On October 10, 1961, he was selected in the 11th round by Houston in the 1961 National League expansion draft, and was the starting right fielder in the Colt .45s' first Major League game on April 10, 1962. Batting third in Houston's lineup, Mejías had three hits in five at bats, with three runs scored and six runs batted in. He hit the first home run in Houston's Major League history, a three-run bomb off Don Cardwell in the third inning, and then followed with another three-run shot in the eighth off relief pitcher Al Lary, as the Colt .45s routed the visiting Chicago Cubs, 11–2. Mejías held the Colts' starting right fielder job all season, appearing in a career-high 146 games, and led Houston in hits (162), home runs (24), runs batted in (76), batting average (.286), stolen bases (12) and slugging percentage (.485).
And here's a snippet from a great SABR article on Mejias and his 1954 minor league team, the Waco Pirates. It is recommended reading.

Mejias in particular intrigued the parent Pirates. Born in Central Manuelita on August 9, 1930, he progressed to his third year of high school before going to work at his father’s side at 15 years old. Full of natural ability, he excelled in the Pedro Betancourt Amateur Baseball League in Cuba, and was later signed by Hall of Famer George Sisler who was scouting talent in the area. Mejias showed the propensity for hitting for average and power, had good speed on the basepaths, and played his outfield position ably, all tools which would serve him well on his climb to the big leagues

The Card: Topps liked to refer to the Pirates as the Corsairs. Every time I see that I think of this, one of my favorite doo-wop songs from back when it was my favorite music genre.

Thursday, August 9, 2018

#1 Early Wynn

Early Wynn, Chicago White Sox

Career: A Hall of Famer, Early Wynn won exactly 300 games over the course of 23 seasons. He pitched his entire career in the AL, hurling for the Nats, Indians and White Sox. He made a return engagement with Cleveland in 1963 and won that elusive #300 in Kansas City in June in a game in which he struggled to make five innings. That was the next-to-last start of his career.

In 1960: He was coming off his 22 win, Cy Young Award season. He went 13-12 with numbers that indicated his time as an ace was coming to a close. He was an All-Star for the seventh (and final) time and pitched two hitless innings in the second of two ASGs played that year.

WikiFact: He earned that '59 Cy Young at the age of 39 which is not the record for the oldest winner. Gaylord Perry (age 40) and Roger Clemens (age 42) were both older when they won. Wynn's award came during the time when one Cy Young was given out instead of one in each league.

The Card: Sometimes I'll have a comment on the card, sometimes I may post a card of the player that I have in my collection that I really like. For example, this beauty from the '53 Bowman Color set. Great card from a terrific set.

But I also should mention that I enjoy the fact that Wynn's Game One shutout of the Dodgers in the 1959 World Series is included in the Season's Highlights block.

Sunday, June 3, 2018

#484 Pirates, #223 Danny Murtaugh & #467 Pitts. Coaches

In 1960: Hail to the Champs! This 1960 Pirates squad was the one that beat the Yankees in a remarkable seven game Series capped off by Bill Mazeroski's epic homer. I will never forget watching the end of that game after having rushed home from school. Rather than recount the remarkable events of that day I'll link to a 2010 story by ESPN's David Schoenfield. He runs theu the game inning-by-crazy-inning and makes a case for it being the best game ever.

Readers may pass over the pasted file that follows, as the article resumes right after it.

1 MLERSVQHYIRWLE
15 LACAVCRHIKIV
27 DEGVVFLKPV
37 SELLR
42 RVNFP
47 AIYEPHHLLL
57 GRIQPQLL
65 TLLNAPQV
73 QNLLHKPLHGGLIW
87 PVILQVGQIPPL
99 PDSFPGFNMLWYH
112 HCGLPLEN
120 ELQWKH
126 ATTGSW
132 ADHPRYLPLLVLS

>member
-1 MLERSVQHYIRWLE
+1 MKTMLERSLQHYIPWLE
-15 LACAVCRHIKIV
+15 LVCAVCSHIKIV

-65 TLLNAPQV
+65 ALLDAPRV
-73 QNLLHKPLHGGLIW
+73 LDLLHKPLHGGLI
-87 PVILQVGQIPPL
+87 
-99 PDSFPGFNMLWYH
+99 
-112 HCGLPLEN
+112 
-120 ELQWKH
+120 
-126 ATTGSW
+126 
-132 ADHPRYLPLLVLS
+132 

The Bucs led the NL in batting average, OPS, runs, OBP, doubles and RBIs. They were second in slugging. On the mound they were at or near the top in most major categories and their fielding percentage tied for the league lead.

Dick Groat won the NL batting crown and Roberto Clemente was fourth. Bob Friend and Vern Law led the staff and Elroy Face was the stopper with 10 wins and 27 saves out of the pen.

The Card: This one is in nice shape. Is that Clemente sitting up from with the batboys?

Managers Card: Danny Murtaugh managed the Pirates for 15 seasons with a winning percentage of .540 including two pennants and two World Series titles. On this card he's wearing the batting helmet seen on so many of the Pirates' players cards of the era. I've read that it was something Branch Rickey insisted on.

Coaches Card: Mickey Vernon is the best known of the floating heads seen here. He's was a two-time AL batting title winner and was newly retired from active big league duty after a 20 year career. Frank Oceak was a long time major and minor league coach and manager. He was on Murtaugh's staff for both Pirates championship teams.  Bill Burwell was a pitcher for the Browns and Pirates in the 20s and was another career coach and managers at all baseball levels. San Narron had a few glimces of the majors with the Cardinals. He was the uncle of Jerry Narron and grandfather of Sam Narron, both big leaguers.

Friday, May 4, 2018

#163 Hector Lopez

Hector Lopez  New York Yankees

Career: He had a solid if unspectacular 12-year career for the A's and Yankees. After playing primarily as an infielder with Kansas City he became almost exclusively an outfielder in New York.

In 1960: Lopez was coming off his career year. He came over to the Yankees in late May of 1959. And while his '60 numbers were down in the power categories he was in the first of five seasons that saw him playing in the World Series.

WikiFacts: In the 1960 World Series against the Reds Lopez took over for Mickey Mantle when the Yankees star got hurt in Game Four and got the Game Five start. He had a huge day in that clincher getting five RBIs with a triple, homer and sac bunt.

The Card: It's well off-center obviously. But the Season's Highlight box makes any card better. That cartoon is deceiving. He had 69 RBIs with the Yankees in 1959 which trailed Mickey Mantle (75) and Elston Howard (73) and equaled Yogi Berra. He had 93 when you include the 24 he had with the A's.